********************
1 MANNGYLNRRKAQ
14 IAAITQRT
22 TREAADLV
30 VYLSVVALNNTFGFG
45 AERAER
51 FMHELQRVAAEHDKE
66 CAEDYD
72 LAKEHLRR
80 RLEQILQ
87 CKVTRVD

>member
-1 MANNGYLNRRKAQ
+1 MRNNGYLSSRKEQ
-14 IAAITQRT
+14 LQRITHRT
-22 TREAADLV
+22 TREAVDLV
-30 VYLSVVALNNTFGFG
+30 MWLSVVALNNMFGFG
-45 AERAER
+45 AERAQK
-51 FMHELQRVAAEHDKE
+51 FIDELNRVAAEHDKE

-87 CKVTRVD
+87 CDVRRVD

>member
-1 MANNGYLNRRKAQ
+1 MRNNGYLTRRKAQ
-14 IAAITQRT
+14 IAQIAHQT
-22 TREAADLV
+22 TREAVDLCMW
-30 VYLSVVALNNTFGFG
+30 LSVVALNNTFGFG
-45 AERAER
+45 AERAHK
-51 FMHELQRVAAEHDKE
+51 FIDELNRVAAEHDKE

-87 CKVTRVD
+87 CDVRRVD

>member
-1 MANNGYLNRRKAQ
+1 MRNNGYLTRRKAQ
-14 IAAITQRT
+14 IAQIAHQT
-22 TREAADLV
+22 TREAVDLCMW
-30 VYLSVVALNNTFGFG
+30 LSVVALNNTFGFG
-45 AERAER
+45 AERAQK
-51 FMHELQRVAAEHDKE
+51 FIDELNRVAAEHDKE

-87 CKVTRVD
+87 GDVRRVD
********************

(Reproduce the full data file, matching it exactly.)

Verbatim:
1 MANNGYLNRRKAQ
14 IAAITQRT
22 TREAADLV
30 VYLSVVALNNTFGFG
45 AERAER
51 FMHELQRVAAEHDKE
66 CAEDYD
72 LAKEHLRR
80 RLEQILQ
87 CKVTRVD

>member
-1 MANNGYLNRRKAQ
+1 MRNNGYLSSRKEQ
-14 IAAITQRT
+14 LQRITHRT
-22 TREAADLV
+22 TREAVDLV
-30 VYLSVVALNNTFGFG
+30 MWLSVVALNNMFGFG
-45 AERAER
+45 AERAQK
-51 FMHELQRVAAEHDKE
+51 FIDELNRVAAEHDKE

-87 CKVTRVD
+87 CDVRRVD

>member
-1 MANNGYLNRRKAQ
+1 MRNNGYLTRRKAQ
-14 IAAITQRT
+14 IAQIAHQT
-22 TREAADLV
+22 TREAVDLCMW
-30 VYLSVVALNNTFGFG
+30 LSVVALNNTFGFG
-45 AERAER
+45 AERAHK
-51 FMHELQRVAAEHDKE
+51 FIDELNRVAAEHDKE

-87 CKVTRVD
+87 CDVRRVD

>member
-1 MANNGYLNRRKAQ
+1 MRNNGYLTRRKAQ
-14 IAAITQRT
+14 IAQIAHQT
-22 TREAADLV
+22 TREAVDLCMW
-30 VYLSVVALNNTFGFG
+30 LSVVALNNTFGFG
-45 AERAER
+45 AERAQK
-51 FMHELQRVAAEHDKE
+51 FIDELNRVAAEHDKE

-87 CKVTRVD
+87 GDVRRVD